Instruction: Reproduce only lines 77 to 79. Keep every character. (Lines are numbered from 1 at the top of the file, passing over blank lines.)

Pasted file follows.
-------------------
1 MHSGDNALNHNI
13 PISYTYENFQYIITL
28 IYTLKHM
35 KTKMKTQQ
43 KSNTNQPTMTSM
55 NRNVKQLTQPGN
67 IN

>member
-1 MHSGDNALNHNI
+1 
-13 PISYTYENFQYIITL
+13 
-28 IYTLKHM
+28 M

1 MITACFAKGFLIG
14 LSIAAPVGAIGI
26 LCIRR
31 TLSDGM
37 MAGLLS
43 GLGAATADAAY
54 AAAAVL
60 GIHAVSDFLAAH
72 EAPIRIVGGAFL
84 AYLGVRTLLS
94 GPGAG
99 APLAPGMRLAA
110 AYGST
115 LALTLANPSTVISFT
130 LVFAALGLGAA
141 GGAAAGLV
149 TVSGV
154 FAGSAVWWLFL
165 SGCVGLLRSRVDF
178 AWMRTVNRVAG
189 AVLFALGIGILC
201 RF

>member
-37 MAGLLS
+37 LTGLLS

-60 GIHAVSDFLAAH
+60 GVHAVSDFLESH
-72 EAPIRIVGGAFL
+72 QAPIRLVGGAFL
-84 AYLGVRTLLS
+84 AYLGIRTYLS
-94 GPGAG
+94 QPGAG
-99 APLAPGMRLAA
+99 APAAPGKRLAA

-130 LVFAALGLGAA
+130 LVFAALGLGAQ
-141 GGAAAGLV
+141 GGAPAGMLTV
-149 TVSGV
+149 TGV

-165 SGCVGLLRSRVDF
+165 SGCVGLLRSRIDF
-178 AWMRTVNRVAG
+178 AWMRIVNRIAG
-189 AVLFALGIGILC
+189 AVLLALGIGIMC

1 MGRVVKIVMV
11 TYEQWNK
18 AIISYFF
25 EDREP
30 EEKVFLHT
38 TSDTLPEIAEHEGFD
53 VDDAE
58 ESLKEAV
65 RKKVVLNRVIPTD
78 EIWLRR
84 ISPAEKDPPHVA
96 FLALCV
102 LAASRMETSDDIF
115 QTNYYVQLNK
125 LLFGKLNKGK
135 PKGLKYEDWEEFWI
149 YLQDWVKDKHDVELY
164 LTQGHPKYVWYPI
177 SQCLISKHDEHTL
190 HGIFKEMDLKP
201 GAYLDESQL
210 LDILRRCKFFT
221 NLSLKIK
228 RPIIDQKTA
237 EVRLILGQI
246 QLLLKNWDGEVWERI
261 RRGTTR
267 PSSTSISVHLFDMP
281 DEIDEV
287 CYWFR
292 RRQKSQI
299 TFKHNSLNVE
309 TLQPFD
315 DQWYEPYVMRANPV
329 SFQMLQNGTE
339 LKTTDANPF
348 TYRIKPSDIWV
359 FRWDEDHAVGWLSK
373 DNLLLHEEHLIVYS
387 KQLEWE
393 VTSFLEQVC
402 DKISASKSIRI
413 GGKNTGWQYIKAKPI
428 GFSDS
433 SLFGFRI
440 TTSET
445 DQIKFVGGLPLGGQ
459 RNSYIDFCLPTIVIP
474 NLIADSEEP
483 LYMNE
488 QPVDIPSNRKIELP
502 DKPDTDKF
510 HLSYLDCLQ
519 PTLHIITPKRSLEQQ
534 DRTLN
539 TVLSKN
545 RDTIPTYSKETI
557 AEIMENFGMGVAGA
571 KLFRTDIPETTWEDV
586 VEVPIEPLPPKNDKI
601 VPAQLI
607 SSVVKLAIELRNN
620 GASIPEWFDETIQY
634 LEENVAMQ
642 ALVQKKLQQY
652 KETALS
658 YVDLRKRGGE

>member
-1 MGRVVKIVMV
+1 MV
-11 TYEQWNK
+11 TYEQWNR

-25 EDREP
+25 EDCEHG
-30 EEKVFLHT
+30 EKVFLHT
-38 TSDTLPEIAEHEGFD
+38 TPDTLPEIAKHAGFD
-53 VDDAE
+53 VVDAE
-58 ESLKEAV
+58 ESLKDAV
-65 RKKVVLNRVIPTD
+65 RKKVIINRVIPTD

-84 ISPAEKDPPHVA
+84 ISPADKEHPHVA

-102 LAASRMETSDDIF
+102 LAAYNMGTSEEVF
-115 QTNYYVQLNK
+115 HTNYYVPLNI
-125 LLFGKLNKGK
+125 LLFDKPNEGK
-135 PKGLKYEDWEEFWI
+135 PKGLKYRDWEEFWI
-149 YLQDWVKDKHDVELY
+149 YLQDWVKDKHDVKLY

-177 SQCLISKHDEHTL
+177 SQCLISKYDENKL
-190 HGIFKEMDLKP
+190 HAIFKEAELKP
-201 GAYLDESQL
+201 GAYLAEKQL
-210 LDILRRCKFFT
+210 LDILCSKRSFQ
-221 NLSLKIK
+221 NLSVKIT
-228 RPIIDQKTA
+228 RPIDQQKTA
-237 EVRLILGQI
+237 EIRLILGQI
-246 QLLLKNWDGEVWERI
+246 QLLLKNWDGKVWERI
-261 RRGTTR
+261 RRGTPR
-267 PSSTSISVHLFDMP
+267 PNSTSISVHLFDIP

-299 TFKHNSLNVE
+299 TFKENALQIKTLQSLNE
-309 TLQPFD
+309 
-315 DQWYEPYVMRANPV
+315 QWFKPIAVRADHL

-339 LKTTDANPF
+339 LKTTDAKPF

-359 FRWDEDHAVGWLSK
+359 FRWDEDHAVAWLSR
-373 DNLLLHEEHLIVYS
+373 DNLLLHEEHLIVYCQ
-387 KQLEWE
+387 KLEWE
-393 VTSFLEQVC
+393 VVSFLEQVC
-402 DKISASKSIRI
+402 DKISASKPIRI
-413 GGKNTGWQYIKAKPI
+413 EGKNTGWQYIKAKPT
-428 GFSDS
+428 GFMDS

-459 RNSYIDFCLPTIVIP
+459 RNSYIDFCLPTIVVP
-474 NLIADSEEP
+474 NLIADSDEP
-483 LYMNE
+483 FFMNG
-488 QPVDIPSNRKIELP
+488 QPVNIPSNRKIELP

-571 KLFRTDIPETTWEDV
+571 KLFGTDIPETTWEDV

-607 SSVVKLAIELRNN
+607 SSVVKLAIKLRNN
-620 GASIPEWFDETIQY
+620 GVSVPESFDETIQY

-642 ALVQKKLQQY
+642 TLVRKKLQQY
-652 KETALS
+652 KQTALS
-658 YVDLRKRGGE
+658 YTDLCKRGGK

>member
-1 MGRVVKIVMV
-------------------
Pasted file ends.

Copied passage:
135 PKGLKYEDWEEFWI
149 YLQDWVKDKHDVELY
164 LTQGHPKYVWYPI